As the spread of the novel coronavirus escalates across the nation, California is bracing for its peak, where a history of air pollution in its urban centers could exacerbate the effects on poor and minority residents, particularly Black, Latino, immigrants and unhoused people.
“Many of us are immunocompromised, have high asthma rates and unhoused people are already exposed to the ongoing pollution,”said Ernesto Arevalo, program director of Communities For a Better Environment Northern California.
For the undocumented, many are a part of informal economies and do not have healthcare. There is high risk of being denied care if COVID-19 is contracted.
“We don’t talk about how racism shows up in care for people.” Arevalo said.“We already see barriers to access in testing with this pandemic.”
According to the U.S. Centers for Disease Control, the U.S. is now leading the world with 374,329 confirmed cases of COVID-19. The two states with the highest number of confirmed cases are New York with more than 141,000 and California with more than 14,000 cases.
According to the American Lung Association’s “State of the Air,” these two states have some of the most polluted cities in the county. Long-term exposure to air pollution can lead to increased risk of cardiovascular mortality, trigger inflammation of the respiratory system, lung disease, affect brain function, memory, and cognition and lead to premature death.
Here in the U.S., poor air quality already disproportionately affects certain populations such as low income and communities of color. The same communities are far more likely to have poor or fatal outcomes if they contract an aggressive respiratory virus such as COVID-19.
The CDC has said people at higher risk for severe outcomes from COVID-19 include: People with poorly controlled HIV/AIDS, those dealing with moderate to severe asthma, obese persons at any age, persons with diabetes, and those experiencing homelessness.
Already the virus appears to be disproportionately affecting minority communities. A ProPublica analysis of early data from Minnesota and Michigan found that Black people who have contracted the virus are dying from it at higher rates than other racial groups. In Chicago, local NPR affiliate WBEZ reported that 70 percent of people killed by coronavirus are Black.
Oakland has many extremely vulnerable populations dealing with environmental injustices that are now grappling with this health pandemic. East Oakland has a history of air pollution and twice the rate of asthma-related emergency room visits compared to other areas of Alameda County.
Arevalo noted that although air quality has improved in East Oakland since shelter-in-place orders were implemented in March, air quality tracking does not offer the whole picture. There are many stationary sources of pollution that leave communities still vulnerable.
For example, the AB&I Foundry in East Oakland, which emits more than 16,000 metric tons of carbon dioxide each year, making it one of the largest polluters in Alameda County, according to the California Air Resources Board. Neighbors have complained of smells and health concerns for years.
Another threat is the the Neptune Society Crematorium because it emits mercury into the air. It is the largest in the Bay Area and cremates up to three thousand bodies a year. As COVID-19 takes lives, Arevalo worries that there may be even more of an uptick in the use of their services, thus polluting more.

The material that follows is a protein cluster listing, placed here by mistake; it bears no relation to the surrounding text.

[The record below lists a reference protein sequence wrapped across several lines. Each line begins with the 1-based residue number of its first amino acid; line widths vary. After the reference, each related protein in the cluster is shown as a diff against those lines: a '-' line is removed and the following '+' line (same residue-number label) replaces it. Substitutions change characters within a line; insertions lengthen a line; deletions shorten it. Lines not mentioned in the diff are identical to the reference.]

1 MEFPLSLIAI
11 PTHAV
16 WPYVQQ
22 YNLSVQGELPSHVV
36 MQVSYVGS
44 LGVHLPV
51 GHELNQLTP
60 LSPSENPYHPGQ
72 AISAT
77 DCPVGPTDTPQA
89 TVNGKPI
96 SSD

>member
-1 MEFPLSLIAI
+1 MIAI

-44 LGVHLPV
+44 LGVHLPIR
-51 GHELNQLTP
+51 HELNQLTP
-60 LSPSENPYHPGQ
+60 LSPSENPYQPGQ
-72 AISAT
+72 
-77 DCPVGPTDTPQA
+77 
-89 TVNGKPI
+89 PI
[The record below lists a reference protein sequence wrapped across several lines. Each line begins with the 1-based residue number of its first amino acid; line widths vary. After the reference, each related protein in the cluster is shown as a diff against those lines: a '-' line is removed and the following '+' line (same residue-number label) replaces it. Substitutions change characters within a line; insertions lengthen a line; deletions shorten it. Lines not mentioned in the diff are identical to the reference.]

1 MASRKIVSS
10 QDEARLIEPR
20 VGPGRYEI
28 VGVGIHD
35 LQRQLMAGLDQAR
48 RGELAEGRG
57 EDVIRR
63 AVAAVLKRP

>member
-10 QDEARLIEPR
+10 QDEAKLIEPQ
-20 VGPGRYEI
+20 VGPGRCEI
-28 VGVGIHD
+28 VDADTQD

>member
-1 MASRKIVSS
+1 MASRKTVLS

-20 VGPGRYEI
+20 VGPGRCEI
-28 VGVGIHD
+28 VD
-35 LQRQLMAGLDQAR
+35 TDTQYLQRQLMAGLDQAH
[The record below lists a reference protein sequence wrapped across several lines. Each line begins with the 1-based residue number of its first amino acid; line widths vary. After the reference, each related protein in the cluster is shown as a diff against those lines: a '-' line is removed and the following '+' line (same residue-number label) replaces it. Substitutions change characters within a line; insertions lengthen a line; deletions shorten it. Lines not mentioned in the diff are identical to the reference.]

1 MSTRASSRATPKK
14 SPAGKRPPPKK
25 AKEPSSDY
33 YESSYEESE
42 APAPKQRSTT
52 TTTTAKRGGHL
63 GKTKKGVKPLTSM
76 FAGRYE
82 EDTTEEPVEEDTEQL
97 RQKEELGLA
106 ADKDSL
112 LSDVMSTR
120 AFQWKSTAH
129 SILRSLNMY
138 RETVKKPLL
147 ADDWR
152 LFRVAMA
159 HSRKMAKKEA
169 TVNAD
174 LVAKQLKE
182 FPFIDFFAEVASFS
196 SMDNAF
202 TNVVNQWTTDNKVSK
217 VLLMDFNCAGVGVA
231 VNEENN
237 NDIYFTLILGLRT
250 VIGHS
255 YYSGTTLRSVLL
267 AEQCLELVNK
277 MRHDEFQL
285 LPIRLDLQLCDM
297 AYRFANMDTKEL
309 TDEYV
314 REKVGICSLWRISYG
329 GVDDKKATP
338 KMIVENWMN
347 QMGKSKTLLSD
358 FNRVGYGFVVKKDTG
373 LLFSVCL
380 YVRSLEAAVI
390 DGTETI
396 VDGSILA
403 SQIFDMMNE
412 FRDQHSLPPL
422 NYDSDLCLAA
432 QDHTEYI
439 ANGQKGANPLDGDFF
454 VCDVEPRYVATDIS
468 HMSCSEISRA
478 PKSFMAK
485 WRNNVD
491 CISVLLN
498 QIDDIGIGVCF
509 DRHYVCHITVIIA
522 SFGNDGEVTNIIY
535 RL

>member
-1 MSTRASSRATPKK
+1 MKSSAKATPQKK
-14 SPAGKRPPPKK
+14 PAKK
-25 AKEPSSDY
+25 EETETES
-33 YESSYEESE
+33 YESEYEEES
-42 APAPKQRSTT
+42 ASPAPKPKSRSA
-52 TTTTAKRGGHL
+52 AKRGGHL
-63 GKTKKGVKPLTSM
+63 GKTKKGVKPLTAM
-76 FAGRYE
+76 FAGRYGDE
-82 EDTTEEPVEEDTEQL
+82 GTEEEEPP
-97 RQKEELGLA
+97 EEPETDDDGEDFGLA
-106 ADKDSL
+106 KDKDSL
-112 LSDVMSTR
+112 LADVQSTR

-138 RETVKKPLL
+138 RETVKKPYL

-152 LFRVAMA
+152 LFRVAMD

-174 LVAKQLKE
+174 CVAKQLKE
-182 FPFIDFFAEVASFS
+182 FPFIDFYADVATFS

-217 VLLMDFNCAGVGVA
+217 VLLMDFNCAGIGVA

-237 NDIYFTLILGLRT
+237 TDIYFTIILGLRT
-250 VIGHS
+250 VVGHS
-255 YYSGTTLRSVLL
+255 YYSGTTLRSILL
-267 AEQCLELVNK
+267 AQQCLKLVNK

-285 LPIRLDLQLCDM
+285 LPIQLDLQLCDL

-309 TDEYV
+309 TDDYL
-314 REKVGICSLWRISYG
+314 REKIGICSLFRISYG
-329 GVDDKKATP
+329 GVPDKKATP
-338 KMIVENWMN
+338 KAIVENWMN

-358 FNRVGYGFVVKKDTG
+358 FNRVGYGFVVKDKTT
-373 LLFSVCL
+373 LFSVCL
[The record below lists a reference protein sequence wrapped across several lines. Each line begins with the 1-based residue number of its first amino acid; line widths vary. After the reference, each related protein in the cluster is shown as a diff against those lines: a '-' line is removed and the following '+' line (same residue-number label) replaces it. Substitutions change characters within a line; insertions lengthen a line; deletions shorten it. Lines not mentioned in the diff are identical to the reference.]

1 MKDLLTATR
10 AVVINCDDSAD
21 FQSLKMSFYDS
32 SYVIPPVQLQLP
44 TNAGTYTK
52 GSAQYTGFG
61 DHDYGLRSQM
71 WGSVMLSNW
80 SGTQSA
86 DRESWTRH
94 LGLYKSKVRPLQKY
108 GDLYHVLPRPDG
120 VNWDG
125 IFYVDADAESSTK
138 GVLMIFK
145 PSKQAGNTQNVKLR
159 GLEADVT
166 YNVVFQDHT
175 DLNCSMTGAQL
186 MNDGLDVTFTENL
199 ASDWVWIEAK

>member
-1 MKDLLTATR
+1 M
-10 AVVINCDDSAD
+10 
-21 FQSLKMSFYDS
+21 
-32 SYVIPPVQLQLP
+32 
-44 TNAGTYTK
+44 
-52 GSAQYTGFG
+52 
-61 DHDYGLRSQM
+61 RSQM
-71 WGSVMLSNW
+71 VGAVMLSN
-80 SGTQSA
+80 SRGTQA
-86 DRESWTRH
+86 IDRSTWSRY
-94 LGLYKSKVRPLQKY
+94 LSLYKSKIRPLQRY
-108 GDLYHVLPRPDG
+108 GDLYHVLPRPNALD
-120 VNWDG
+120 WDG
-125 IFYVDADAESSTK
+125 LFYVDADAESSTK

These areas of Oakland that are most impacted have no neighborhood level monitoring. The few monitors that are placed only monitor criteria pollutants as what is tracked by the Bay Area Air Quality Management District and the American Lung Association. Arevalo notes that these monitors are not comprehensive enough as certain harmful pollutants from the aforementioned stationary sources are not tracked.
Busy traffic corridors also affect East Oakland communities. The I-880 freeway goes through several communities in East Oakland and the San Leandro Street corridor gets a lot of particulate matter and NOx emissions from vehicles.
These same communities, particularly low income and communities of color, already face health care system inequities and a slew of other environmental hazards. How are communities experiencing higher mortality rates and morbidity rates being protected? COVID-19 brings up two important questions: If air quality were better, would these underlying conditions exist and would their rates be as severe? And could better air quality have lessened the severity of COVID-19 as it spread?
The worst hit area in Italy was Lombardy with over 9,000 deaths and an overall 52,325 confirmed cases of COVID-19. It is no coincidence that this is one of the most polluted regions in Europe.
Similar to Oakland, most of the state’s pollution is caused by road traffic as well as agricultural and industrial emissions. Even though Oakland has ramped up efforts to control emissions and Lombardy has instituted its own action plan to limit dirty vehicle circulation and integrate measures for agriculture, the question of public health still remains a concern.
COVID-19 strengthens the case as to why the link between public health and environmental protections needs to be more of a priority.
The U.S Department of Health and Human Services Healthy People 2020 framework offers specific areas of emphasis where the United States must take action to achieve better health by the end of the year. It highlights the importance of health enhancing physical and social environments, health literacy and why emergency preparedness must be the first concern for the state of public health in the coming decade.
The Trust for America’s Health notes that federal funding for public health programs has been flat and on a local level, funding has decreased. Will COVID-19 shed a light on all of these issues and be used as an opportunity to strengthen resilience for all of us?